This is unfortunately what happens if you set your smartwatch to never dim the screen (which you must do if you want to be able to look at workout stats in real time). Once you do this, your smart running watch will die within hours.
Some models of Android Wear watches can work without being paired with a phone (for example my Sony Smartwatch 3 can) but if you want to use them as your independent running watch, you cannot expect anything good to happen.
I tried to use Endomondo installed on my watch. It ran, it even started to track my workout but when I paired it back with my phone (to sync the results with my Endomondo account) I saw that I have several workouts started simultaneously and couldn’t make much sense of any one of them. :(
If you decide to use your smartwatch as your running watch, you will only be able to do that once you install some running app on your phone (and your watch, obviously). There are, of course, lots of different running apps out there (like Endomondo or Run Keeper) but your watch will not offer you any features other than what the app offers (and very often many extra features are paid).
As great as they are, running apps and their capabilities cannot be compared to what a professional running watch offers.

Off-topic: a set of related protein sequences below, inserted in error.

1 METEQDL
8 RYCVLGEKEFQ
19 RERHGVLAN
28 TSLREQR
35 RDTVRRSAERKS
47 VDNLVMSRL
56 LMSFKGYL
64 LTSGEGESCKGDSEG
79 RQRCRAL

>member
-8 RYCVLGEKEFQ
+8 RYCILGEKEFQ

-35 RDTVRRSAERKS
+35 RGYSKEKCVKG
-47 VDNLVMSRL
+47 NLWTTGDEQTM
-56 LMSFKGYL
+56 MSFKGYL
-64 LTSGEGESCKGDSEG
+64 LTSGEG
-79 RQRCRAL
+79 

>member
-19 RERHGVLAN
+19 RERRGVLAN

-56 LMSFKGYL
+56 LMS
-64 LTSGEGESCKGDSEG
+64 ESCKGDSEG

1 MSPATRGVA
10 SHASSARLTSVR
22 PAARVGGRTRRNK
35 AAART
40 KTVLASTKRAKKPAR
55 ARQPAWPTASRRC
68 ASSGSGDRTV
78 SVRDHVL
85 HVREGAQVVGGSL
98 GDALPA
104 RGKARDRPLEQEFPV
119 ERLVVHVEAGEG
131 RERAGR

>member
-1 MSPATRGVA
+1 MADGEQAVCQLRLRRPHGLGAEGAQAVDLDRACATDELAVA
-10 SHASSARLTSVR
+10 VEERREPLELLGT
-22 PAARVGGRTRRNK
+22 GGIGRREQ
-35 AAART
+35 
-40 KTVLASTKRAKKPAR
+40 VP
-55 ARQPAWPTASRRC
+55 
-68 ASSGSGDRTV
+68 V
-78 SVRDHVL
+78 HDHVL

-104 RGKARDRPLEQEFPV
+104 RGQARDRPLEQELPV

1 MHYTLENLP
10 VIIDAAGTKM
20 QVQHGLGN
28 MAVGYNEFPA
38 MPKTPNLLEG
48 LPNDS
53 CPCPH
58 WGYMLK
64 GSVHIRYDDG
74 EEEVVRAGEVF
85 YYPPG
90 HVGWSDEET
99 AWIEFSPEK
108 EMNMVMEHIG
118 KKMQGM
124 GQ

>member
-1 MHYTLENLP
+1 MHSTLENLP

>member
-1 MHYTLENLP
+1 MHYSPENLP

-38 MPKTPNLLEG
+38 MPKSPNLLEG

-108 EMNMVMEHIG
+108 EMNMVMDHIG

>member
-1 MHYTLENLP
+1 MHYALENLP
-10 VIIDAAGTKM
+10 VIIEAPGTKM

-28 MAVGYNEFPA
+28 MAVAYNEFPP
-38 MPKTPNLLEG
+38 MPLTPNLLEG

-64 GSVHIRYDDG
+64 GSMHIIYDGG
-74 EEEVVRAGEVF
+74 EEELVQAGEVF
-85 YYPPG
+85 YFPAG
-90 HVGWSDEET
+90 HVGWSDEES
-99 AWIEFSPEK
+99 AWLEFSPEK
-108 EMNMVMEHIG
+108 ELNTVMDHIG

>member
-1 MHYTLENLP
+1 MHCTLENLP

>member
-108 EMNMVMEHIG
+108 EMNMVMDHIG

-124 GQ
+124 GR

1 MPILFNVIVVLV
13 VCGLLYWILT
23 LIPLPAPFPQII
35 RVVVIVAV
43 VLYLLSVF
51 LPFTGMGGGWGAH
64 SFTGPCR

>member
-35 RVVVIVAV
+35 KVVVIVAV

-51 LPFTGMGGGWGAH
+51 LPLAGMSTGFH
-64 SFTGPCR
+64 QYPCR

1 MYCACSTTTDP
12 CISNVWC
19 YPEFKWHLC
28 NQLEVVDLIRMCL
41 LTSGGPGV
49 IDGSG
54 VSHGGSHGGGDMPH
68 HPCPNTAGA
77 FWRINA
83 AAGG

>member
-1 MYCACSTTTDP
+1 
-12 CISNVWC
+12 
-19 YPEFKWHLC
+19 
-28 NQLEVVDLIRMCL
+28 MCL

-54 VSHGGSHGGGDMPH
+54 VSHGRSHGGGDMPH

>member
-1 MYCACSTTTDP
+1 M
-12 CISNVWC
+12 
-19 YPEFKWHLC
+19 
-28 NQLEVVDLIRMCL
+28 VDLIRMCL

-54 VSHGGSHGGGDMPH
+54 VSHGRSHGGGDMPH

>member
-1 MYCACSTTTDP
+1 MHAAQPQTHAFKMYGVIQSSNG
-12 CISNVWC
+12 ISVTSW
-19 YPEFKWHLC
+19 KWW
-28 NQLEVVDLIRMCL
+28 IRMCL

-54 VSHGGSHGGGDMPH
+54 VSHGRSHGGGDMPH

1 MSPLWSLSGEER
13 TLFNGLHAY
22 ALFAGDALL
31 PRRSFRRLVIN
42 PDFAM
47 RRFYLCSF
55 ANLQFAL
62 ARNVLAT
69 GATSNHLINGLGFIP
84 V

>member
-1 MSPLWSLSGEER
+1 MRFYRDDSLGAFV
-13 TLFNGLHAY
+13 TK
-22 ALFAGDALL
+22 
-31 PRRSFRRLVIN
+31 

In tutorial about how to install new apps to an Android Wear watch, I showed you how you can easily install new apps (and in fact new functionalities) to your watch. However, even if you correctly install a new app on your Android phone (and sync apps with your watch), the apps may not always behave the way you may want them to behave.
Summing up, Android Wear smartwatches are all great and we cannot imagine living without them. They can improve or enhance almost every aspect of our life and are great as second displays of our phones. However, if we are serious about running, the only option for us is a professional running watch like TomTom or Garmin.
P.S. Writing this article inspired me to buy myself a new and more professional running watch. I have just ordered Garmin Forerunner 235 and will soon write its review. I heard this running watch can also be used as a smartwatch (that will show you notifications from your phone). I hope I will check that this week!